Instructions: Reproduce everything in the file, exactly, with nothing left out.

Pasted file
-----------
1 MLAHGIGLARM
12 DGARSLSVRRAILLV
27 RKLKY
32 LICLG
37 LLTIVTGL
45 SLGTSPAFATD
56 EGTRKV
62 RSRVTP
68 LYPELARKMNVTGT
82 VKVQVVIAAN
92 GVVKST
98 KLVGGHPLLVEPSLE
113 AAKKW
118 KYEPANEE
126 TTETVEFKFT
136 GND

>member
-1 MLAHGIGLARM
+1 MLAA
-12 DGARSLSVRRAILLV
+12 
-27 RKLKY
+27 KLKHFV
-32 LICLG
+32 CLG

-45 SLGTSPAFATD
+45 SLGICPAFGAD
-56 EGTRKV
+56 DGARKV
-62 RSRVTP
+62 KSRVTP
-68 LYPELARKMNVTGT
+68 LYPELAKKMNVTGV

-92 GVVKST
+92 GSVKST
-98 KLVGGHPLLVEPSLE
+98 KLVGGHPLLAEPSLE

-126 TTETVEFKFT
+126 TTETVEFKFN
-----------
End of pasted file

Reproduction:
1 MLAHGIGLARM
12 DGARSLSVRRAILLV
27 RKLKY
32 LICLG
37 LLTIVTGL
45 SLGTSPAFATD
56 EGTRKV
62 RSRVTP
68 LYPELARKMNVTGT
82 VKVQVVIAAN
92 GVVKST
98 KLVGGHPLLVEPSLE
113 AAKKW
118 KYEPANEE
126 TTETVEFKFT
136 GND

>member
-1 MLAHGIGLARM
+1 MLAA
-12 DGARSLSVRRAILLV
+12 
-27 RKLKY
+27 KLKHFV
-32 LICLG
+32 CLG

-45 SLGTSPAFATD
+45 SLGICPAFGAD
-56 EGTRKV
+56 DGARKV
-62 RSRVTP
+62 KSRVTP
-68 LYPELARKMNVTGT
+68 LYPELAKKMNVTGV

-92 GVVKST
+92 GSVKST
-98 KLVGGHPLLVEPSLE
+98 KLVGGHPLLAEPSLE

-126 TTETVEFKFT
+126 TTETVEFKFN